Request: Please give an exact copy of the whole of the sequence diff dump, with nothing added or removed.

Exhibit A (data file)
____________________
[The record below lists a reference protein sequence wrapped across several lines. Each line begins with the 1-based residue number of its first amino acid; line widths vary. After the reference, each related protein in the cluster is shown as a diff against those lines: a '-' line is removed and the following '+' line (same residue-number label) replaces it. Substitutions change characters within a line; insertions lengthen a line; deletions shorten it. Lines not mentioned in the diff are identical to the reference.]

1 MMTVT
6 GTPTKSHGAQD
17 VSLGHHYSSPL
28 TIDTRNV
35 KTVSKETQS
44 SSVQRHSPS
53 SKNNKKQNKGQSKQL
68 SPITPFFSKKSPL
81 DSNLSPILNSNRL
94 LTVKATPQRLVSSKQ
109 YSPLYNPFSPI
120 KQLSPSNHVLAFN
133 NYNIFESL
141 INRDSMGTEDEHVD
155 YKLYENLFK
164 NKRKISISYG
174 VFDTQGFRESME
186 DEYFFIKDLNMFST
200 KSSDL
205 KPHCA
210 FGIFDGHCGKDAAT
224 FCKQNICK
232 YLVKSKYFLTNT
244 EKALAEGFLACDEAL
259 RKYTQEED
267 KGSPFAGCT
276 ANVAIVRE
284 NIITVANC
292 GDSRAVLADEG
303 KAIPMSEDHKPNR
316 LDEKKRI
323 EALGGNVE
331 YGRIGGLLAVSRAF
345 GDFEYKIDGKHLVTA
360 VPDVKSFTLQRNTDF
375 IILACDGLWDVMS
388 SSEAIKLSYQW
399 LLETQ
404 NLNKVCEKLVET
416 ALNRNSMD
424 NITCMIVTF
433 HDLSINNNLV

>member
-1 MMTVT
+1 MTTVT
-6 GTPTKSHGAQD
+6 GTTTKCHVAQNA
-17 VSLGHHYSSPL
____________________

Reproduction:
[The record below lists a reference protein sequence wrapped across several lines. Each line begins with the 1-based residue number of its first amino acid; line widths vary. After the reference, each related protein in the cluster is shown as a diff against those lines: a '-' line is removed and the following '+' line (same residue-number label) replaces it. Substitutions change characters within a line; insertions lengthen a line; deletions shorten it. Lines not mentioned in the diff are identical to the reference.]

1 MMTVT
6 GTPTKSHGAQD
17 VSLGHHYSSPL
28 TIDTRNV
35 KTVSKETQS
44 SSVQRHSPS
53 SKNNKKQNKGQSKQL
68 SPITPFFSKKSPL
81 DSNLSPILNSNRL
94 LTVKATPQRLVSSKQ
109 YSPLYNPFSPI
120 KQLSPSNHVLAFN
133 NYNIFESL
141 INRDSMGTEDEHVD
155 YKLYENLFK
164 NKRKISISYG
174 VFDTQGFRESME
186 DEYFFIKDLNMFST
200 KSSDL
205 KPHCA
210 FGIFDGHCGKDAAT
224 FCKQNICK
232 YLVKSKYFLTNT
244 EKALAEGFLACDEAL
259 RKYTQEED
267 KGSPFAGCT
276 ANVAIVRE
284 NIITVANC
292 GDSRAVLADEG
303 KAIPMSEDHKPNR
316 LDEKKRI
323 EALGGNVE
331 YGRIGGLLAVSRAF
345 GDFEYKIDGKHLVTA
360 VPDVKSFTLQRNTDF
375 IILACDGLWDVMS
388 SSEAIKLSYQW
399 LLETQ
404 NLNKVCEKLVET
416 ALNRNSMD
424 NITCMIVTF
433 HDLSINNNLV

>member
-1 MMTVT
+1 MTTVT
-6 GTPTKSHGAQD
+6 GTTTKCHVAQNA
-17 VSLGHHYSSPL